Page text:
A viral pop quiz that evaluated every societal and economic decision we've ever made didn't go great, and so a president ran on a mid-pandemic transformative social agenda, very little of which has either come to pass, or will last through 2022.

Building a cleaner, safer, more resilient, society means not having to respond so historically to a threat that could be less historic simply because we made better choices to

An essence of INI's mission is "It doesn't have to be this way." Universal health care, a focus on wellness, paid time off, 10x trained nurses, 10x housing, global vaccine equity, eliminating air pollution, increased ventilation, and expanded leading indicators (like wastewater, below) can make for a drastically more resilient society on any given day.

⚑️Action Step: Check your county's wastewater data for COVID prevalence here, protect yourself accordingly, and better understand how we can roll it out across the US here.



How to fix our soil

The news: Over the past few years, massive companies like Walmart and Burger King pledged to manage or restore 50 million acres of land as part of an effort to slide a gigaton of emissions out of its moderately complicated supply chain in the next ten years.

Understand it: There's no real rule book to define regenerative farming or the practices behind it, which is part of the problem, but the idea usually includes some combination of no-till farming, rotational grazing, and ditching toxic chemical fertilizers.

Soil is not only important to storing carbon, but also for growing crops (most of which are used to feed industrial meat, but I digress) and profits.

Farmers from Texas to Mexico, the mid-Atlantic to Wyoming, and Minnesota have embraced regenerative practices, and while the transition isn't easy or cheap, it could make for healthier soil, save small farms, and clean waterways like the mighty Chesapeake.

Whether it can succeed at scale depends on realigning incentives away from monocrops, meat, and other industrial agriculture, and towards measurable improvements to the land itself.

⚑️Action Step: Read "Lentil Underground" by Liz Carlisle to get a better understanding of how we can rebuild our topsoil -- and diets -- for a warmer future. Fun fact: lentils create their own fertilizer! WTF!

INI Membership 2



A mirage in the desert

The news: As larger grocers abandoned them, "food deserts" were once the most popular answer to the question "Why is healthy and affordable food scarcely available to marginalized people, contributing to poverty and conditions like hypertension and diabetes?"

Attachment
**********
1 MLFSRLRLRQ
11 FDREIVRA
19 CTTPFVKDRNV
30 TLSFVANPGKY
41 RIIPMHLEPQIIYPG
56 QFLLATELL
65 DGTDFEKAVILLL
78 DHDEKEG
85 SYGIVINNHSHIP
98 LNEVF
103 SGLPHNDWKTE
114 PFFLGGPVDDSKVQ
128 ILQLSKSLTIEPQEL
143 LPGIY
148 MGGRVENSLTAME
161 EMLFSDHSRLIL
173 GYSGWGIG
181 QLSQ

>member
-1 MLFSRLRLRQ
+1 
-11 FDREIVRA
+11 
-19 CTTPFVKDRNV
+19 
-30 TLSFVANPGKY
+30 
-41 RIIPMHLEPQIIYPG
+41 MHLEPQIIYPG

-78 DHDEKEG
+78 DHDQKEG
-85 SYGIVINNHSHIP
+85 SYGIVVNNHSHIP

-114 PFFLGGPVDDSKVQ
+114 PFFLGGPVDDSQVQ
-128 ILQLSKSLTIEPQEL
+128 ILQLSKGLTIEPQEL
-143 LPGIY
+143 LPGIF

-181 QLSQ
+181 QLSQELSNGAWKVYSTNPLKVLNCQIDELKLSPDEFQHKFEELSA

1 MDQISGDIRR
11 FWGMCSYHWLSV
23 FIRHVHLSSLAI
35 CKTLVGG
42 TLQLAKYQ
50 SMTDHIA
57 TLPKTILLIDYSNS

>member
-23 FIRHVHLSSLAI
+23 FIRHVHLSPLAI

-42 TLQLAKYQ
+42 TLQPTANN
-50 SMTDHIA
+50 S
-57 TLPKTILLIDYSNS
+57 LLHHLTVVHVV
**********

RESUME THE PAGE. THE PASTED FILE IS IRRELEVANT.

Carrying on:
Enter: Dollar stores, the number of which have exploded in those communities, only to face recent backlash for targeting folks below the poverty line, and according to various reports, failing to provide anything close to fresh food.

Understand it: This is what it means to be trapped in a system. If you are only able to afford food at a certain price point, and there exists only one type of grocer, and one who doesn't offer fresh food, you are more or less incapable of improving your health on a day-to-day basis.

Again, our systems are interwoven, and recently tested: We don't really know how, yet (taps the "science is a process" sign), but not only are diabetes and obesity risk factors for more severe COVID, but it also looks like a COVID infection increases the risk of being diagnosed with diabetes.

And they go deeper: The Campaign for Healthier Solutions bought 226 products from a range of dollar stores, and found PFAS (or "forever chemicals") in half of the products, many of which were food packaging.

In those areas "lucky" enough to have major brand fast food, a California study found PFAS that exceed legal thresholds in 1 in 5 food packages. Why are those chemicals used in food packages? Because they resist water and grease.

States are taking action: 17 have at least proposed regulations to limit PFAS in food packages. Companies are aware, too, and some are making measurable improvements: SweetGreen's numbers have come down dramatically since a 2019 report.

⚑️Action Step: Check out the report on Dollar Store PFAS and then subscribe to Civil Eats, an invaluable source of food policy journalism.



How hospitals are cyberattacked

The news: Cybersecurity -- at every level -- is among the issues of our time.

For this week, let's do a brief scan of global events:

  • A state-sponsored Chinese group called ShadowPad may have worked for at least the past two years to hack India's power sector
  • Two weeks ago, I asked, "Where are Putin's cyberattackers?"
  • And then last week, the US claimed to have secretly removed Russian-implanted malware worldwide in a preemptive move to fend off exactly those kinds of attackers
  • The US also warned this week that custom-made tools are in use to breach critical infrastructure

None of this is news, but you should be aware of it, and you need to grok the attacks happening every day at a much smaller scale, with crushing consequences, at small and rural hospitals across the US, where the industry spends just 6% of its IT budgets on cybersecurity.

Perspective: In the US, there are on average 5-6 networked devices per hospital bed. One example, from rural Oregon:

"At the time of the attack, October 2020, the hospital was battling its first local surge of Covid-19. Hospital officials quickly decided on the most extreme counter-response: powering down about 2,500 devices and more than 600 servers, Gaede said. β€œAnything that had a computer in it, we shut it off.”

For the next 23 days, clinicians and nurses used pen and paper for note-taking, struggling to care for patients without access to their medical histories, lab results and imaging scans, appointment calendars, or emergency contacts. Cancer patients faced a choice between driving an hour or more for radiation elsewhere, or holding off on treatment until (the hospital) recovered."

When these attacks happen, hospitals not only have to fork over on average $350,000 in ransom, but lose billing services, are forced to buy new computers, and lose patient trust, costing even more long-term.

⚑️Action Step: Cybersecurity may be one area that unites Washington, and recent bills indicate more protections may be coming. Get up to speed with the recently introduced and bipartisan State and Local Cybersecurity Improvement Act here.


Thanks for reading, and thanks for giving a shit.

Have a great weekend.

-- Quinn